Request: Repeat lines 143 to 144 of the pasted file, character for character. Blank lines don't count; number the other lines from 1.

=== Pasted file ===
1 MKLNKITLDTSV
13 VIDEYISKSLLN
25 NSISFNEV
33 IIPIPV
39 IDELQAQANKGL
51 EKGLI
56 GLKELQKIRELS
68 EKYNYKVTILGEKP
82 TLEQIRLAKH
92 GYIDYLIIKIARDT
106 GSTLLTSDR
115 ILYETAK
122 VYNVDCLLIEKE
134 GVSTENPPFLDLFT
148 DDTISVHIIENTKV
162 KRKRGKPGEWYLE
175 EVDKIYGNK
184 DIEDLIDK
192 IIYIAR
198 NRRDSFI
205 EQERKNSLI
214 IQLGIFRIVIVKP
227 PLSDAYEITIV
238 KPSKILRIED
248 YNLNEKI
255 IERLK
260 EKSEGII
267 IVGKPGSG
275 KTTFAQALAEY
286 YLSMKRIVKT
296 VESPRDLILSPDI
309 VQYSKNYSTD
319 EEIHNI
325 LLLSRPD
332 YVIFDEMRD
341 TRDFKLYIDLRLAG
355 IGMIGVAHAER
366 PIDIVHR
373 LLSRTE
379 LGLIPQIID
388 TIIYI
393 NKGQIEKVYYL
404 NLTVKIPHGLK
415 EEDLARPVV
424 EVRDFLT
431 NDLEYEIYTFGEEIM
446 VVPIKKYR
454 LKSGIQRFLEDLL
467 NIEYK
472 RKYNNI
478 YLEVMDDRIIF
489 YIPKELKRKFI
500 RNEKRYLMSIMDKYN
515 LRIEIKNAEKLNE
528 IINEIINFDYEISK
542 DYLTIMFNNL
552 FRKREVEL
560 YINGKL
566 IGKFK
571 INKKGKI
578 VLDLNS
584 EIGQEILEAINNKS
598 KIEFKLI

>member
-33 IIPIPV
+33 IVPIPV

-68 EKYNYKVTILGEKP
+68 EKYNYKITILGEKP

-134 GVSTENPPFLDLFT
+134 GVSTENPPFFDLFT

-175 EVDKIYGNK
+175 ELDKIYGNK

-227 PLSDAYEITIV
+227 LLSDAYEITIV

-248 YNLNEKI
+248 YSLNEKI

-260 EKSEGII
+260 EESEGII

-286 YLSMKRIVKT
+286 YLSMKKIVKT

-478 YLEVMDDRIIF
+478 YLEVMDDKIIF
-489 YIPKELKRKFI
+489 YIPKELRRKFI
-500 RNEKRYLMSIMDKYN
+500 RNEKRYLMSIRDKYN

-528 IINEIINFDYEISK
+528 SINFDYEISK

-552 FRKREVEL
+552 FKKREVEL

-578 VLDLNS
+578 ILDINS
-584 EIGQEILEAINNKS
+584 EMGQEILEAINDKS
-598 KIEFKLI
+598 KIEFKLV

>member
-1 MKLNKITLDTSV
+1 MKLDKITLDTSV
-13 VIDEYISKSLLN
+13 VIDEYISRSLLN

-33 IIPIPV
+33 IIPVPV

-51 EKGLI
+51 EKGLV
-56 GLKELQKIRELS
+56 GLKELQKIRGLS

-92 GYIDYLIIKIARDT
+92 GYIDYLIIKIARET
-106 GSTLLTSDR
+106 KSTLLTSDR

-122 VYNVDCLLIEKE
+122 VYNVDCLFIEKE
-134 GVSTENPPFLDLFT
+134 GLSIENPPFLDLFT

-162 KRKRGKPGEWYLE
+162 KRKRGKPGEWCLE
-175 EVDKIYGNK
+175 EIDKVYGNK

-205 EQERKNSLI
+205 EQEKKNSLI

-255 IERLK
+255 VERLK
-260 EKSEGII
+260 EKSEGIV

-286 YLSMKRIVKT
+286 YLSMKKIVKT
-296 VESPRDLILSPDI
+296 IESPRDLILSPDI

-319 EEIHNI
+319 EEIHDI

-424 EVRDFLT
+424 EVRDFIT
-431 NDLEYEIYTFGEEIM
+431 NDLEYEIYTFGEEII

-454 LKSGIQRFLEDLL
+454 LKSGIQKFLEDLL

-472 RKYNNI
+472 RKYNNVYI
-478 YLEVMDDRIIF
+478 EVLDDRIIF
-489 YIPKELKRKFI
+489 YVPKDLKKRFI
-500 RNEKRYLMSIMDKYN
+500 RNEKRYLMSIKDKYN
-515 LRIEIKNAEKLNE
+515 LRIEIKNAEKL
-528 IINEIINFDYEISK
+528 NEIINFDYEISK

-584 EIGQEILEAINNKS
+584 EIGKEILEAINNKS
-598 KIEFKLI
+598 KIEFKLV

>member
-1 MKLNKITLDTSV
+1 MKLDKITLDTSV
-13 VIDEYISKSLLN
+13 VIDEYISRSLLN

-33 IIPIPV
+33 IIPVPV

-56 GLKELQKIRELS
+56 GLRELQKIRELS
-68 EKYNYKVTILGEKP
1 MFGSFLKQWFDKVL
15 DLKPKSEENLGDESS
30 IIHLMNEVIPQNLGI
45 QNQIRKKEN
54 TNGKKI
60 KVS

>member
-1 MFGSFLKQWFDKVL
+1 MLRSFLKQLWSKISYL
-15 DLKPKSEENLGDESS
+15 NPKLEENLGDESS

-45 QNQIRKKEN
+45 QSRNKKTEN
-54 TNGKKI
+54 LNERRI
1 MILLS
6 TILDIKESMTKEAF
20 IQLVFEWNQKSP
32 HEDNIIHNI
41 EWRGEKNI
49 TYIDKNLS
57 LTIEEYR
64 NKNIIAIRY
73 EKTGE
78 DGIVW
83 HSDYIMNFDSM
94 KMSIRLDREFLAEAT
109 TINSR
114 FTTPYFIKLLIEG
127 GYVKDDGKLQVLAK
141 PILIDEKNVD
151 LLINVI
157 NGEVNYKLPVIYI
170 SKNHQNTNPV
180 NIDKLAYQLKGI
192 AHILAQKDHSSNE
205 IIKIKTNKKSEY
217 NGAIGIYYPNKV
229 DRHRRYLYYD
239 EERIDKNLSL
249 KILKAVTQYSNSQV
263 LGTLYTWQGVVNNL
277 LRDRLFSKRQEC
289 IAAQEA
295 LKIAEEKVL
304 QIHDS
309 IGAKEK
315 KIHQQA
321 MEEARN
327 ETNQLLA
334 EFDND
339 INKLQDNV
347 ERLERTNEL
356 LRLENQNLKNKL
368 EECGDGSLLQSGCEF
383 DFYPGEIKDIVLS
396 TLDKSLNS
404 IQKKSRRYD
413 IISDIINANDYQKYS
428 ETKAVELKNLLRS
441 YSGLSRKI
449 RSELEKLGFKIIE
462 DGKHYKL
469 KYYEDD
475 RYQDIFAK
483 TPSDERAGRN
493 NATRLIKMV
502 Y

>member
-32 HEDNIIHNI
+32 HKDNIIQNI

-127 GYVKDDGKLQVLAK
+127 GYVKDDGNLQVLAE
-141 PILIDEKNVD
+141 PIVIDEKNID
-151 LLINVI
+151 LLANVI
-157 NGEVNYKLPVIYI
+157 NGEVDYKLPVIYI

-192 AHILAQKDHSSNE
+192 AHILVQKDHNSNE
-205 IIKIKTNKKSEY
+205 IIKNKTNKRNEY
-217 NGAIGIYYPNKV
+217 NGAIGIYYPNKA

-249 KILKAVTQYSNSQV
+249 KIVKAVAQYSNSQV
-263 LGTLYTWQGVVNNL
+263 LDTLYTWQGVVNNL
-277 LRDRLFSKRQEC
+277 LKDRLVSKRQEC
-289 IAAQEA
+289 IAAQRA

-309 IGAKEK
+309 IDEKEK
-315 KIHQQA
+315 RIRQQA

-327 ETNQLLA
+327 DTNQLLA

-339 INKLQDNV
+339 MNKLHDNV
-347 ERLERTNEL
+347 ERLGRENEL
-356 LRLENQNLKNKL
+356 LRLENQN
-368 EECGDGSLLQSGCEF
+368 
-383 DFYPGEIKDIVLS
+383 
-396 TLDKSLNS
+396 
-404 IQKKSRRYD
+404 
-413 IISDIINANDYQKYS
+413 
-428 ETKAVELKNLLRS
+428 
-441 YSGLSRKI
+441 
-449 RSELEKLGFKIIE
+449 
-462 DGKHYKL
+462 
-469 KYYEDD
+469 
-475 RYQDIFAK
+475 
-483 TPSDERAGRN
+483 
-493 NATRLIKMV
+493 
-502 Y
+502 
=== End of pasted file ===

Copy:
+489 YVPKDLKKRFI
-500 RNEKRYLMSIMDKYN